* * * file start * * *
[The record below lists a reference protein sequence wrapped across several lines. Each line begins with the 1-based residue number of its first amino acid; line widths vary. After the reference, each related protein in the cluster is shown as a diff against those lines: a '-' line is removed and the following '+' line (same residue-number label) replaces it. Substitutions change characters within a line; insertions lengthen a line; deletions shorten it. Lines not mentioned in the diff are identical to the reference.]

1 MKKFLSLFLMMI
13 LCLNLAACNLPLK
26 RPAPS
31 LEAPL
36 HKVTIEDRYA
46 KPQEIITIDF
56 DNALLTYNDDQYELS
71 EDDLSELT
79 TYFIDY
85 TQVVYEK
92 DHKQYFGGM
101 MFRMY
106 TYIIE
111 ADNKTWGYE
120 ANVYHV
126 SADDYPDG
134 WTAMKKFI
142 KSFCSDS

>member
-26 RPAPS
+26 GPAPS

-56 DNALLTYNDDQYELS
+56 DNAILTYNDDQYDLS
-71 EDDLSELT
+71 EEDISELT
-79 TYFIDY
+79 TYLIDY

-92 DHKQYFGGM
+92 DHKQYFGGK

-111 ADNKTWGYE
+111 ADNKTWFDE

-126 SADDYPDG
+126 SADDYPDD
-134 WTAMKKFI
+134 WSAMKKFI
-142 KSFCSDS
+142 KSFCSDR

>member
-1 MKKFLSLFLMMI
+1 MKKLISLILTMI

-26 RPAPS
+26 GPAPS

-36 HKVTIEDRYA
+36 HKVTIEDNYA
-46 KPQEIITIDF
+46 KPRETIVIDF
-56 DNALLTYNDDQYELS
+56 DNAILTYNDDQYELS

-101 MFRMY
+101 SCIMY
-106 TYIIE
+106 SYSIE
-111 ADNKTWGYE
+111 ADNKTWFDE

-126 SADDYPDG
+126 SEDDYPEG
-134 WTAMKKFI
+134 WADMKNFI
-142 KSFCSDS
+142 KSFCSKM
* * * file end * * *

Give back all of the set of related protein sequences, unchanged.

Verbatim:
[The record below lists a reference protein sequence wrapped across several lines. Each line begins with the 1-based residue number of its first amino acid; line widths vary. After the reference, each related protein in the cluster is shown as a diff against those lines: a '-' line is removed and the following '+' line (same residue-number label) replaces it. Substitutions change characters within a line; insertions lengthen a line; deletions shorten it. Lines not mentioned in the diff are identical to the reference.]

1 MKKFLSLFLMMI
13 LCLNLAACNLPLK
26 RPAPS
31 LEAPL
36 HKVTIEDRYA
46 KPQEIITIDF
56 DNALLTYNDDQYELS
71 EDDLSELT
79 TYFIDY
85 TQVVYEK
92 DHKQYFGGM
101 MFRMY
106 TYIIE
111 ADNKTWGYE
120 ANVYHV
126 SADDYPDG
134 WTAMKKFI
142 KSFCSDS

>member
-26 RPAPS
+26 GPAPS

-56 DNALLTYNDDQYELS
+56 DNAILTYNDDQYDLS
-71 EDDLSELT
+71 EEDISELT
-79 TYFIDY
+79 TYLIDY

-92 DHKQYFGGM
+92 DHKQYFGGK

-111 ADNKTWGYE
+111 ADNKTWFDE

-126 SADDYPDG
+126 SADDYPDD
-134 WTAMKKFI
+134 WSAMKKFI
-142 KSFCSDS
+142 KSFCSDR

>member
-1 MKKFLSLFLMMI
+1 MKKLISLILTMI

-26 RPAPS
+26 GPAPS

-36 HKVTIEDRYA
+36 HKVTIEDNYA
-46 KPQEIITIDF
+46 KPRETIVIDF
-56 DNALLTYNDDQYELS
+56 DNAILTYNDDQYELS

-101 MFRMY
+101 SCIMY
-106 TYIIE
+106 SYSIE
-111 ADNKTWGYE
+111 ADNKTWFDE

-126 SADDYPDG
+126 SEDDYPEG
-134 WTAMKKFI
+134 WADMKNFI
-142 KSFCSDS
+142 KSFCSKM